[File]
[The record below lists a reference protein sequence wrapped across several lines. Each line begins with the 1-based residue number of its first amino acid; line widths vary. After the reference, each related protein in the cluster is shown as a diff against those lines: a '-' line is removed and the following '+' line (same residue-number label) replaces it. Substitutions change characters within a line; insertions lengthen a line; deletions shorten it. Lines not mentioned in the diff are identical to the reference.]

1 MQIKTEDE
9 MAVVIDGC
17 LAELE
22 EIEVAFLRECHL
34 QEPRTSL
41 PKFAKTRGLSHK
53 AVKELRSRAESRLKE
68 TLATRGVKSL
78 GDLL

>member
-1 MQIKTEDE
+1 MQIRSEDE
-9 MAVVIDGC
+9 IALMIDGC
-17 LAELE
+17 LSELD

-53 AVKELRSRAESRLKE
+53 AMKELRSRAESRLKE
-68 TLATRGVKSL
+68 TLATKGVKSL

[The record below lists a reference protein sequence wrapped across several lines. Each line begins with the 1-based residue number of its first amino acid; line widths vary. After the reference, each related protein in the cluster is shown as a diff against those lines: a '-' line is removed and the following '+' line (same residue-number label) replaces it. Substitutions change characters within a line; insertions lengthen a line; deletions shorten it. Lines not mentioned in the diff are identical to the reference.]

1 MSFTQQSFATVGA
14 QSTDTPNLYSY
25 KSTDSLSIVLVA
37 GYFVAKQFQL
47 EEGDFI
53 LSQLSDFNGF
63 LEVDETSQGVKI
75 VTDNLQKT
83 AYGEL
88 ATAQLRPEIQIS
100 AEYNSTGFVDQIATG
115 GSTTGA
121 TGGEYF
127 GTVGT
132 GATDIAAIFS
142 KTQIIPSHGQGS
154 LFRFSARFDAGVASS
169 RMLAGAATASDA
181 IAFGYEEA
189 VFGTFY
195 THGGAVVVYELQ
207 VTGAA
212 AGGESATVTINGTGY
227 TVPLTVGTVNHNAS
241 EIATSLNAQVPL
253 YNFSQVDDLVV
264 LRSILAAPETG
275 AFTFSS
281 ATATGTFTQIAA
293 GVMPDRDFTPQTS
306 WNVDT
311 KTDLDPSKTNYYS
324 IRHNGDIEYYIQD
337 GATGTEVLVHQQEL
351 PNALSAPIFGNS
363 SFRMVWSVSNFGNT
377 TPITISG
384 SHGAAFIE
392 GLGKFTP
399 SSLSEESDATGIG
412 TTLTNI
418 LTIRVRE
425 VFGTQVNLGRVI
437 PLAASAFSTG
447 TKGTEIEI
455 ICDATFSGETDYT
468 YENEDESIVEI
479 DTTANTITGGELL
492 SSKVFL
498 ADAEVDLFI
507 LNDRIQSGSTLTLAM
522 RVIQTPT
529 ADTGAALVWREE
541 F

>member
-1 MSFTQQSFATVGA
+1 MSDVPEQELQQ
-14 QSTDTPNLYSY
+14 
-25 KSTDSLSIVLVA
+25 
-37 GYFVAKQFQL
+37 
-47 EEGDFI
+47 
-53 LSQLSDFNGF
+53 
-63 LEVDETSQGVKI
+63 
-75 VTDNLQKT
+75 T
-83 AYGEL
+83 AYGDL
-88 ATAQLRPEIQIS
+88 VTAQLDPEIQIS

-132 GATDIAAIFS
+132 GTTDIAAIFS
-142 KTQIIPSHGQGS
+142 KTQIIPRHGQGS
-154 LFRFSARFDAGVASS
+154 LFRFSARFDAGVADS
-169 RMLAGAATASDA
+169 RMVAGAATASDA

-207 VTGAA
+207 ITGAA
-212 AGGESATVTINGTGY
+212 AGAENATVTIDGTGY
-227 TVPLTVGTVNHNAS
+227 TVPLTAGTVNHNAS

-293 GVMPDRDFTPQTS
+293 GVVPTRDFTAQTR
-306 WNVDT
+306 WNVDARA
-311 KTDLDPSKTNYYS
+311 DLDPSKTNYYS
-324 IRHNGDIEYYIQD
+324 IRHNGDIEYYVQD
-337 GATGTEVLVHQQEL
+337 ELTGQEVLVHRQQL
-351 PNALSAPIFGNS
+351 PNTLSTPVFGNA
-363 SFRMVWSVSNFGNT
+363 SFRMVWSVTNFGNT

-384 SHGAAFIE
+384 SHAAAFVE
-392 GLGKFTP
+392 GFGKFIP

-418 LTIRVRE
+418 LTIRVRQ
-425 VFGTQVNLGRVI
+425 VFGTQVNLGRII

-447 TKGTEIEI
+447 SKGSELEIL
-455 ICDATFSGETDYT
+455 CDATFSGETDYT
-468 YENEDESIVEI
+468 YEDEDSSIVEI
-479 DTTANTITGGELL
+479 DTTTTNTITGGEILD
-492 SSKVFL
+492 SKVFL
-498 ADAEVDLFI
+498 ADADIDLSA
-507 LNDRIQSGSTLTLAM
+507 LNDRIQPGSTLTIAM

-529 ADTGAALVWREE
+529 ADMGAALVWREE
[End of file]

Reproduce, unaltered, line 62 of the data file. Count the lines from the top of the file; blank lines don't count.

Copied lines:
399 SSLSEESDATGIG